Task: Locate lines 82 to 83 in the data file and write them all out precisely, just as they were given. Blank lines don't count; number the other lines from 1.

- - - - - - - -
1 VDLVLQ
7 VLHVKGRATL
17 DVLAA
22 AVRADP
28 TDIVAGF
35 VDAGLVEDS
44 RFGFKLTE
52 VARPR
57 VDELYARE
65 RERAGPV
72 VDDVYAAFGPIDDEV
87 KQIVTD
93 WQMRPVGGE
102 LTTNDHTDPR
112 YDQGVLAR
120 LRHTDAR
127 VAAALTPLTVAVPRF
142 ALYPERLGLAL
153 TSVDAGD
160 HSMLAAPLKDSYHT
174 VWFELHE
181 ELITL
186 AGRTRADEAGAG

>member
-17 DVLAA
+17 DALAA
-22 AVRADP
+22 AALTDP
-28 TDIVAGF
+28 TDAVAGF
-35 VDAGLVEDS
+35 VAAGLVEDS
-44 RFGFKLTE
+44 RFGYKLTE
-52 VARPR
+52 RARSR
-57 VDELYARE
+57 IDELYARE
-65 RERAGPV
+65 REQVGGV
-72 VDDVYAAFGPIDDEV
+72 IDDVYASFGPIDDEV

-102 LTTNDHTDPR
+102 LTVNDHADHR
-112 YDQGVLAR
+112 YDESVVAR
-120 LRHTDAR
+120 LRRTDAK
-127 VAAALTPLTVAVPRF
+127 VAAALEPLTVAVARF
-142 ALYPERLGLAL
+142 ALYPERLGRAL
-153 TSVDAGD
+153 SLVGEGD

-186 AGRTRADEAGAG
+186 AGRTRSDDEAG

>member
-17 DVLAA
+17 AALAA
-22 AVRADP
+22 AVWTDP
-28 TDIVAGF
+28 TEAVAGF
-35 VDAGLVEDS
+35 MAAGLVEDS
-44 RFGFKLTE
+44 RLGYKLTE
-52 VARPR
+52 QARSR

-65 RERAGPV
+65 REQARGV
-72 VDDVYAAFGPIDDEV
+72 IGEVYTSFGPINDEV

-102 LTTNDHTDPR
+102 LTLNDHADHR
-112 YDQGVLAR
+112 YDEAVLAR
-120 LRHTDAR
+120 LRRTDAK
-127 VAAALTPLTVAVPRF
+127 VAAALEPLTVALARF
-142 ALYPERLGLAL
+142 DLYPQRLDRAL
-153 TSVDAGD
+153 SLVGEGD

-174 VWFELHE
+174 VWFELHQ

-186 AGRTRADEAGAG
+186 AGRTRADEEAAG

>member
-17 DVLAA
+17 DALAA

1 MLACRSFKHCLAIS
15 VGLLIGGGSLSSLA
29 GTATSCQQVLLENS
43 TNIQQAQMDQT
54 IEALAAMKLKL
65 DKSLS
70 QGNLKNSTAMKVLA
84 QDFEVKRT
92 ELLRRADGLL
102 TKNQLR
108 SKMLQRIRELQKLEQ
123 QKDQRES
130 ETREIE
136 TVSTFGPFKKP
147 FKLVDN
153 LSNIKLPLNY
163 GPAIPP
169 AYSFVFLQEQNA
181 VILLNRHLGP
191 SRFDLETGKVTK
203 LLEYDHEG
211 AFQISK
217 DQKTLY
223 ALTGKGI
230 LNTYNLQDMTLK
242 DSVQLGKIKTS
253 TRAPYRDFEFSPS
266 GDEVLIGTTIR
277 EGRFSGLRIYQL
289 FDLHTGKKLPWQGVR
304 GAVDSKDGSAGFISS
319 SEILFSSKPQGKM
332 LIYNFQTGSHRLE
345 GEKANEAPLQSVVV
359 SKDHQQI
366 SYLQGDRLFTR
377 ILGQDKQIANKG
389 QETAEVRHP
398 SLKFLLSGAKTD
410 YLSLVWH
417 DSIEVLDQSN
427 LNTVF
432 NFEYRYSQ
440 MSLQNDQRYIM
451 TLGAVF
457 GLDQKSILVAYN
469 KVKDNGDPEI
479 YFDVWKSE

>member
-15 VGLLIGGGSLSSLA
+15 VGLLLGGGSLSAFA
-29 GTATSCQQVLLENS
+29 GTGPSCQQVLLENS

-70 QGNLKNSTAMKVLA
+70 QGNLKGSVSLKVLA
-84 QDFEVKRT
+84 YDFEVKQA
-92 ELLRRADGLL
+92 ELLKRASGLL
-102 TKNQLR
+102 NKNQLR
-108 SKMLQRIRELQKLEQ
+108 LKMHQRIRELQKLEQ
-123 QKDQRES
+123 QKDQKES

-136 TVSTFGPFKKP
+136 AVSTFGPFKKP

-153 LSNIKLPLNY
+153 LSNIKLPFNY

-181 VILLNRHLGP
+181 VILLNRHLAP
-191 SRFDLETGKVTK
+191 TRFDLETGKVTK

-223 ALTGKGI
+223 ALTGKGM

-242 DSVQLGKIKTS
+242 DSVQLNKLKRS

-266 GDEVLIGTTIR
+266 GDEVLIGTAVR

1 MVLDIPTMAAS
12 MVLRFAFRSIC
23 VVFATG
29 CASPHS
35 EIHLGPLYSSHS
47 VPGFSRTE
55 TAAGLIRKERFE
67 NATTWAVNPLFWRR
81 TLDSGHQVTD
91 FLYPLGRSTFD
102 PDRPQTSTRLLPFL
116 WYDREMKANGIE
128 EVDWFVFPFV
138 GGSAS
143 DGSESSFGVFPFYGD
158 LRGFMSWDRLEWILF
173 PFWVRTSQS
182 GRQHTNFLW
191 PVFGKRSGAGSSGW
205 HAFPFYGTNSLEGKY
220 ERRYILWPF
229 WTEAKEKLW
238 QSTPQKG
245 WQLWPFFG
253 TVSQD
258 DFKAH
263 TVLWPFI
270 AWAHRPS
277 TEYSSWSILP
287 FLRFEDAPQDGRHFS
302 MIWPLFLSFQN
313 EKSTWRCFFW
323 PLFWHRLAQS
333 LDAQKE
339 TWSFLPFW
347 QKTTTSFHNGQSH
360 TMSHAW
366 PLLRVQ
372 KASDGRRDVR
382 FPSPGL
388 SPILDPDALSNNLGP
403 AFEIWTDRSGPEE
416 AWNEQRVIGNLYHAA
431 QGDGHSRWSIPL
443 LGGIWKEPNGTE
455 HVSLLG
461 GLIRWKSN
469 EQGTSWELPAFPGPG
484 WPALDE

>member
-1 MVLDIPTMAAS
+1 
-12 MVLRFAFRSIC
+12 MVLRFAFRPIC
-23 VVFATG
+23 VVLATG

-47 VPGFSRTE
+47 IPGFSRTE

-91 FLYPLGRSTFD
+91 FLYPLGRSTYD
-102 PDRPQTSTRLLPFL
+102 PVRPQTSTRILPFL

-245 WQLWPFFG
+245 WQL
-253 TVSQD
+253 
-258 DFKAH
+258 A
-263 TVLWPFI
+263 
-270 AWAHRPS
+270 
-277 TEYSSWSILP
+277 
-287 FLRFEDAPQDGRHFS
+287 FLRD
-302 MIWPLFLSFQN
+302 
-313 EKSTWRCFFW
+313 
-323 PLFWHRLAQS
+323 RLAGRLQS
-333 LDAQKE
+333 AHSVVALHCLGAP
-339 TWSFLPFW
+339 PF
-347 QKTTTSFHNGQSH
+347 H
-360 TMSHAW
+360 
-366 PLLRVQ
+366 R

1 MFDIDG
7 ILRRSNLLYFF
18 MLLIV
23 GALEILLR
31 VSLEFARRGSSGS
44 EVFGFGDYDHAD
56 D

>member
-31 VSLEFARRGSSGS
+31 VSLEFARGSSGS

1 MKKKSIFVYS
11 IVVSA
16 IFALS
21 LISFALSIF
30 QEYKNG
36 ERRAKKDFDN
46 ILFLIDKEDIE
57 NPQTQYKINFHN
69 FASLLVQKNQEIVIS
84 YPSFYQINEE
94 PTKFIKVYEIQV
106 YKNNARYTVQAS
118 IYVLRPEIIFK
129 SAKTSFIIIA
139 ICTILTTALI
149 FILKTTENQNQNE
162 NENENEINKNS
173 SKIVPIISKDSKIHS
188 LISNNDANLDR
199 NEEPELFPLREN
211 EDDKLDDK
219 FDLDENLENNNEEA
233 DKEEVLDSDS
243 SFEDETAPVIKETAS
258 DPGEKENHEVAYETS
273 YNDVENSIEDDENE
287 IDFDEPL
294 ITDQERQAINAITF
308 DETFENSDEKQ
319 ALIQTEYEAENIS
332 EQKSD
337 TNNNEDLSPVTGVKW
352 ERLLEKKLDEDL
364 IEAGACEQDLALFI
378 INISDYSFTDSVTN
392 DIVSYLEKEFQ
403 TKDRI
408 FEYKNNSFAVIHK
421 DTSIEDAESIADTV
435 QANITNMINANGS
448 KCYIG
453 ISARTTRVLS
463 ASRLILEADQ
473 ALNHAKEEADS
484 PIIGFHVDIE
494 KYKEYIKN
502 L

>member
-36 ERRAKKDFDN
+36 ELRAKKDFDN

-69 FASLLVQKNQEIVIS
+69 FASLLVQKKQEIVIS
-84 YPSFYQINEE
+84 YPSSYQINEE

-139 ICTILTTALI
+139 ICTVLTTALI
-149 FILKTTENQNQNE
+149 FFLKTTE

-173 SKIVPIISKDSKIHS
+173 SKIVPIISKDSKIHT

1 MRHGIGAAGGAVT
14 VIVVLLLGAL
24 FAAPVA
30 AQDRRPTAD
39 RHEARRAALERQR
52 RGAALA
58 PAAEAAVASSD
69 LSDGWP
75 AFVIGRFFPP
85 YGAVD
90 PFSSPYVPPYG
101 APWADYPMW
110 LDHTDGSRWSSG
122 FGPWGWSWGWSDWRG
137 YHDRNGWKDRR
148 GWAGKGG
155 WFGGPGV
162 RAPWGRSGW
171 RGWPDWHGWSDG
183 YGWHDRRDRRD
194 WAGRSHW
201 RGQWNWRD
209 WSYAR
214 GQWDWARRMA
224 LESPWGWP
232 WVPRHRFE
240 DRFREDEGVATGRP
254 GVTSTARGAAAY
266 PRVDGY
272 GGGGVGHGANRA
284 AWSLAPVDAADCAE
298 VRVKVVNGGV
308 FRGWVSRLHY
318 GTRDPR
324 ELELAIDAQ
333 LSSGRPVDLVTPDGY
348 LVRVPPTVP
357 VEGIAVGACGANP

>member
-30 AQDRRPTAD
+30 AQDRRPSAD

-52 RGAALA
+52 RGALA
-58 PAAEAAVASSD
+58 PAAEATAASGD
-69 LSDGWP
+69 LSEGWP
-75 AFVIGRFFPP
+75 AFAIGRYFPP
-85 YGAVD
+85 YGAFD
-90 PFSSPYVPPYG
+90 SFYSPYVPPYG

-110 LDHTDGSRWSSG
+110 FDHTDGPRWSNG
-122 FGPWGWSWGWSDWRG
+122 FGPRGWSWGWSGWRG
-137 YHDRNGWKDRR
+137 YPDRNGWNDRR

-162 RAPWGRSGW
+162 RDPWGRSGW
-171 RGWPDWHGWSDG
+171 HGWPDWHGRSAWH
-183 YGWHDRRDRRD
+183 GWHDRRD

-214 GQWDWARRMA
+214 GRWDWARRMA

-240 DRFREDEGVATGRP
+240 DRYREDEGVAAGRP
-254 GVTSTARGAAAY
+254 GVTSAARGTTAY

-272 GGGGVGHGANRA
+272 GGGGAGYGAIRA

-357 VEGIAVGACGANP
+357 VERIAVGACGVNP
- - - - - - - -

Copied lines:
-142 ALYPERLGLAL
+142 DLYPQRLDRAL